"Neil Brenner, who teaches sociology and urban studies at New York University and moderated the panel on March 30, acknowledged that it was 'interesting and paradoxical to do a panel like this in a place like this.' The four panelists, he observed, were 'not just interested in describing contemporary cities but in critiquing the forms of power and exclusion and domination and exploitation that obtain within cities around the world.'
Not stuff you would typically expect to hear on Wall Street, in other words.
First up was Peter Marcuse, who teaches urban planning at Columbia. He outlined what he said were three distinct approaches and visions that have been taken in approaching planning for Lower Manhattan.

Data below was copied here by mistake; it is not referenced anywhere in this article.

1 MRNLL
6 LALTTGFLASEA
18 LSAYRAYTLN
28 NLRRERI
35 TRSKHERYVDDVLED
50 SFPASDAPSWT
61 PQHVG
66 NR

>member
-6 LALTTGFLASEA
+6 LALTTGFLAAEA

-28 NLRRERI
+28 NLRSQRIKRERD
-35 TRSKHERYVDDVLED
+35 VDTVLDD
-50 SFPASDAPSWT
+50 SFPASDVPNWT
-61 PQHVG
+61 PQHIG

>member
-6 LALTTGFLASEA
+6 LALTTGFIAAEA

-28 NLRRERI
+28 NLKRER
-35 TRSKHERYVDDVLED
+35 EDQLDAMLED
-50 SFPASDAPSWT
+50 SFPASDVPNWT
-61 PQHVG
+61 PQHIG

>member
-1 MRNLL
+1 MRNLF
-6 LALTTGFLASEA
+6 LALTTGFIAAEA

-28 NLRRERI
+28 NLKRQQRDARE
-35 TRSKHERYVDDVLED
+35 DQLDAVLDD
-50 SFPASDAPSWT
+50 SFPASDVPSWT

The first, he said, sees Lower Manhattan as an 'enclave' where people can live, shop, work, and 'spend their lives, in a matter of speaking' - 'a community that essentially is separate and can stand on its own feet.'"